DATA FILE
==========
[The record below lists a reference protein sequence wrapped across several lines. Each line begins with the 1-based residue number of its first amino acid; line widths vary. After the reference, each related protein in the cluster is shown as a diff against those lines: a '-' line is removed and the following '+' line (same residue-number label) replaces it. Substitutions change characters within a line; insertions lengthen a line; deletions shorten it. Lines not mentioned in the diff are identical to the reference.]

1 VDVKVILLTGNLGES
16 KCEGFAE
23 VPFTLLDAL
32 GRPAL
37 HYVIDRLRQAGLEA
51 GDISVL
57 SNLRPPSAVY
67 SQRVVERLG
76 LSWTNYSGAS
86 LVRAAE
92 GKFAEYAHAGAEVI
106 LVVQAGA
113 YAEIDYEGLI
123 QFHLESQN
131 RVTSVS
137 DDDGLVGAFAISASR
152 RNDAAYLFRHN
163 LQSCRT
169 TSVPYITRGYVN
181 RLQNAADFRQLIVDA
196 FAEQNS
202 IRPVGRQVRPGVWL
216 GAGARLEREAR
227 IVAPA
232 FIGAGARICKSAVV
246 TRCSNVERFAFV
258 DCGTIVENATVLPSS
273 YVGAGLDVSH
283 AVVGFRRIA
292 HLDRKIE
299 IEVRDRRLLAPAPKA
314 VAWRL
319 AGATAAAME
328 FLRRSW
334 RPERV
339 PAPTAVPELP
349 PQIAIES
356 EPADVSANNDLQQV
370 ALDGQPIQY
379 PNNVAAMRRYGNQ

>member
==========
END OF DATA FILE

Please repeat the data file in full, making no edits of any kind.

[The record below lists a reference protein sequence wrapped across several lines. Each line begins with the 1-based residue number of its first amino acid; line widths vary. After the reference, each related protein in the cluster is shown as a diff against those lines: a '-' line is removed and the following '+' line (same residue-number label) replaces it. Substitutions change characters within a line; insertions lengthen a line; deletions shorten it. Lines not mentioned in the diff are identical to the reference.]

1 VDVKVILLTGNLGES
16 KCEGFAE
23 VPFTLLDAL
32 GRPAL
37 HYVIDRLRQAGLEA
51 GDISVL
57 SNLRPPSAVY
67 SQRVVERLG
76 LSWTNYSGAS
86 LVRAAE
92 GKFAEYAHAGAEVI
106 LVVQAGA
113 YAEIDYEGLI
123 QFHLESQN
131 RVTSVS
137 DDDGLVGAFAISASR
152 RNDAAYLFRHN
163 LQSCRT
169 TSVPYITRGYVN
181 RLQNAADFRQLIVDA
196 FAEQNS
202 IRPVGRQVRPGVWL
216 GAGARLEREAR
227 IVAPA
232 FIGAGARICKSAVV
246 TRCSNVERFAFV
258 DCGTIVENATVLPSS
273 YVGAGLDVSH
283 AVVGFRRIA
292 HLDRKIE
299 IEVRDRRLLAPAPKA
314 VAWRL
319 AGATAAAME
328 FLRRSW
334 RPERV
339 PAPTAVPELP
349 PQIAIES
356 EPADVSANNDLQQV
370 ALDGQPIQY
379 PNNVAAMRRYGNQ

>member